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TV REVIEW : 'Gender'--From a Liberal View


"Gender: The Enduring Paradox," which launches "Smithsonian World's" sixth season tonight at 8 on Channels 15 and 28, is an exercise in politically correct thinking.

A look at the significance of gender in American society from the formation of sexual roles in early childhood to the ideas of masculinity and femininity that shape and inform our adult experiences, "Gender" is an unabashed call for a "democracy of gender"--an appeal that we should all appreciate and share the gender-distinctive traits of the opposite sex. The show is a paean to the shibboleths of contemporary feminism and liberalism; there is no counterbalance, no dissenting opinion.

Nonetheless, "Gender" offers some pretty interesting stuff and tackles a number of important issues, among them each sex's perception of the other and the effect of the women's movement.

Producer-director Sandra Wentworth Bradley gives voice to an intriguing collection of poets, writers and academicians of both sexes. Their various opinions are interspersed with and reinforced by a now pompous, now profound mix of imagery, literature, drama and narration that alternates between irritating and insightful.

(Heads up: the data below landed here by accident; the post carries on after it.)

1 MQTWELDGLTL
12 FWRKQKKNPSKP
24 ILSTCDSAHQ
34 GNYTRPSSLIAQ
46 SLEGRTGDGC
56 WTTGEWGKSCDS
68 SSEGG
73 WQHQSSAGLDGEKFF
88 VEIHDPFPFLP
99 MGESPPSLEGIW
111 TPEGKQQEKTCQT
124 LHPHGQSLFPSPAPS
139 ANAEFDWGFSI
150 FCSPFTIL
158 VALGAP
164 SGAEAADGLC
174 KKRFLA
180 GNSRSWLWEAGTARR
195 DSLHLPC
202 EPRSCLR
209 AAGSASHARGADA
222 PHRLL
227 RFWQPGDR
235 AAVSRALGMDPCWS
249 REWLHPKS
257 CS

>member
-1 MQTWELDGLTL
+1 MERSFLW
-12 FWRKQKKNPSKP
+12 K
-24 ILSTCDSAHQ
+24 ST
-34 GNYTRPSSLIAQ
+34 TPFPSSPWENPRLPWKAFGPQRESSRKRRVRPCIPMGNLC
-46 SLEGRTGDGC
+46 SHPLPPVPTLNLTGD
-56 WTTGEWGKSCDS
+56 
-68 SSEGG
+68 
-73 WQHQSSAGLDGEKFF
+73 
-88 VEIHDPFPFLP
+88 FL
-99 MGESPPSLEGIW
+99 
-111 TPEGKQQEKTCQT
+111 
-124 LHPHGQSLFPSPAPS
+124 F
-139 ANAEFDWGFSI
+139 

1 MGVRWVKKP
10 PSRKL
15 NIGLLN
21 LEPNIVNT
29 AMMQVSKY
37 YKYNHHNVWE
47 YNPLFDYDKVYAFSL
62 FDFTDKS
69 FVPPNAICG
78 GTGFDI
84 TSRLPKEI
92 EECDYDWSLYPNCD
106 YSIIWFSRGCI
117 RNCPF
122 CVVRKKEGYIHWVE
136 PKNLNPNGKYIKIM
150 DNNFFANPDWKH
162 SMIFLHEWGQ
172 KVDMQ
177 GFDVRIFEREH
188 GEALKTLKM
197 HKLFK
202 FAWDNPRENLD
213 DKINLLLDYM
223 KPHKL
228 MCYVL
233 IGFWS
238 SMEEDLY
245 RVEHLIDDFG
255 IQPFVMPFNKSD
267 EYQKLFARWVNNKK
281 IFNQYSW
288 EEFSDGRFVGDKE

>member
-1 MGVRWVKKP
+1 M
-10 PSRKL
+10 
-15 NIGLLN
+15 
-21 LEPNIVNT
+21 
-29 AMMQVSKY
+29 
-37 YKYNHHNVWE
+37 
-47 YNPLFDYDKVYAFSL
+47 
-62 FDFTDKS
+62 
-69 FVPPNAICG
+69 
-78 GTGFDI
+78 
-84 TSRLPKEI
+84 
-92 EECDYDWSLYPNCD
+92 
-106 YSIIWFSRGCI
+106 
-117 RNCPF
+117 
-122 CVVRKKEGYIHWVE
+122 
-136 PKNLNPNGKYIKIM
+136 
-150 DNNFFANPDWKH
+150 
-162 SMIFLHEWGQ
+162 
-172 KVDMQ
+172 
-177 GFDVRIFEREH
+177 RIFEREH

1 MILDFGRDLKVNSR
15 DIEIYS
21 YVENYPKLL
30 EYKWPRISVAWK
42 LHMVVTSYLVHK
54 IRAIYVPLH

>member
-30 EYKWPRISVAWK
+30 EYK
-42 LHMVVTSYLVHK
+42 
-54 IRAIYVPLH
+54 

"Gender" also devotes a fair portion of its hour to showcasing the contrasting--and "politically" acceptable--attitudes of a few select other cultures.

One example: an anthropologist rhapsodizes that in many American Indian societies there "is more of a recognition that people differ in their gender roles" and that this "is something to be valued. It's part of the spiritual order of the universe." His definition of "valued" seems to be that not only should we respect these differences but that we should adopt the characteristics of the other gender. His point is "proven" by a segment featuring a Sioux poet who is berdache --a male who is androgynous in feeling, behavior and viewpoint. It's a given that this is a better way to live.

Oh, well, let the lefties have their fun. The most radical, profound insight "Gender" has to offer is based on the Golden Rule: "There," its narrator says at two different points, "but for a roll of the genetic dice" go you or I.

Not bad advice from an ancient male-dominated society. Do unto others as you would have them do unto you. Even if they are female. Or liberal.

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